It is difficult to overstate how good a year Indiana’s labor markets have seen. Last December, I forecasted the state to see 57,000 new jobs through 2014, with a drop of the unemployment rate to the low- to mid-sixes. This would’ve been good news, but the reality was better.
Nearly all labor force data in Indiana has seen improvements. Seasonally, adjusted jobs were right on forecast, with 54,000 created this year. However, I forecasted the raw numbers because the seasonal adjustment factors were changed in January. Here, Indiana has seen 71,500 new jobs this year, with December’s typically strong numbers still ahead of us.
Indiana has also had labor force growth of more than 74,000 workers this year. This is important because it signals a change in the underlying confidence in hiring. Over the long run, adding more workers and people will be critical for Indiana’s prosperity, and this year was a bellwether.
The growth in employment and labor force keeps our unemployment rate from dropping as quickly as in other states. This is a classic example of the inability of the unemployment rate to tell us a clear story about the state of the economy. It’s important to note that Indiana now has more payroll employees than at any time in its history.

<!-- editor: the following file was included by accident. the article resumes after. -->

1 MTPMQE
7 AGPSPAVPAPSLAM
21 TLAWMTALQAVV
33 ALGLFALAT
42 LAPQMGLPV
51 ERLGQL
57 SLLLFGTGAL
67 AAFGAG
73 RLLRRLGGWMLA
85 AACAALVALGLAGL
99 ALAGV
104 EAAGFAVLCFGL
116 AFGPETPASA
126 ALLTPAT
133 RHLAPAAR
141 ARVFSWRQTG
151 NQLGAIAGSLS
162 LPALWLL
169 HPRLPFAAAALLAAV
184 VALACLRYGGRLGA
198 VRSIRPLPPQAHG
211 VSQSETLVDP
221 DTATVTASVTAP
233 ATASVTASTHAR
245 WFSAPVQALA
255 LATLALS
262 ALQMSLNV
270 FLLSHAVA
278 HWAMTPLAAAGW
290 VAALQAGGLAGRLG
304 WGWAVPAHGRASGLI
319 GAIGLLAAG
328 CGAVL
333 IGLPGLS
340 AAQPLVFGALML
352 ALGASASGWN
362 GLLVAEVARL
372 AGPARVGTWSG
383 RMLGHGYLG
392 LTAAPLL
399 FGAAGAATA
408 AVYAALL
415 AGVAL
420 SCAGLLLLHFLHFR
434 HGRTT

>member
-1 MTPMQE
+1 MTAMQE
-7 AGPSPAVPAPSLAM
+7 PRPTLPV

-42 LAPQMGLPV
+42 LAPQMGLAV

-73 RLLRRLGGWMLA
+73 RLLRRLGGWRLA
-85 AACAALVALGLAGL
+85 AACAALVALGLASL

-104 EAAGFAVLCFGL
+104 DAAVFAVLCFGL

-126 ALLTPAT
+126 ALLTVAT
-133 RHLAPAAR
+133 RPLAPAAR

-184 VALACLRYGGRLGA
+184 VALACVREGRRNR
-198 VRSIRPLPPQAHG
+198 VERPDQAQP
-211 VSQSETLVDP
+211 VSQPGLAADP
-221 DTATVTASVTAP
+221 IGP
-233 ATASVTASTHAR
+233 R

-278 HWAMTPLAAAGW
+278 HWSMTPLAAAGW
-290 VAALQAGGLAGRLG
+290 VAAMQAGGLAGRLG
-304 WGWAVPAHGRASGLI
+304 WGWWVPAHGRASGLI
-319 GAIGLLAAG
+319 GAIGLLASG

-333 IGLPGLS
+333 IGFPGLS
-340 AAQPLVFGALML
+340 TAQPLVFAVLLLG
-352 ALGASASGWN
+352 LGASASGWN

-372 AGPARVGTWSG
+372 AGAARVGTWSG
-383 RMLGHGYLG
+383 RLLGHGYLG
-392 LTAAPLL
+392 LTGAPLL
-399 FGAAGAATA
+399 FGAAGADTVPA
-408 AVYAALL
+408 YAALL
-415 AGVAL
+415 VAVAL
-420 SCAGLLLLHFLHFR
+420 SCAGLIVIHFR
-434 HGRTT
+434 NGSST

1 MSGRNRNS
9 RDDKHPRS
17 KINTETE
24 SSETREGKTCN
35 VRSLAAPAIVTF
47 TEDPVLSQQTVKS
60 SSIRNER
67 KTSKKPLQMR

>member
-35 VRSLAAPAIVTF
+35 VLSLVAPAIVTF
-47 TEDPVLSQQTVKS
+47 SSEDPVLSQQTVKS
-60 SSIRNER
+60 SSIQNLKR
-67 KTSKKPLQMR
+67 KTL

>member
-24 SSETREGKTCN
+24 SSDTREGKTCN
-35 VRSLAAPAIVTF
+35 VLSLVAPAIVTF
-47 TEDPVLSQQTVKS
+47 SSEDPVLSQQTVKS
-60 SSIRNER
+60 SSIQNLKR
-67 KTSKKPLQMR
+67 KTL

Other indicators are strong, as well. Initial claims for unemployment insurance have dropped to mid-1990s levels. Given the larger workforce, this means we are in a period of more stable job growth.
The only unhappy news is that wages have remained effectively unchanged for a year. This is part of a national issue that is likely more due to the polarization of labor markets between higher- and lower-earning groups than the experience of individual workers.
Understanding why this is happening is not as easy as repeating the statistics.
Beginning in 2005, Indiana made huge improvements in its fiscal conditions. Lower taxes and spending, and general improvement in the business climate, clearly helped make the state a better target for business expansion. This occurred at a propitious moment, since the Great Recession disrupted much business investment planning.
The result was that accumulated new investment found Indiana to be a better place for commerce. This is why, in part, Indiana now has manufacturing employment that is above where it should be if we’d followed the pre-recession trend.
Educational reforms have also helped. We have better schools and do a better job of preparing all students than even a decade ago. This will likely have long-term implications in attracting more households and improving the earnings of new graduates.•
Hicks is the George and Frances Ball distinguished professor of economics and director of the Center for Business and Economic Research at Ball State University. His column appears weekly. He can be reached at firstname.lastname@example.org.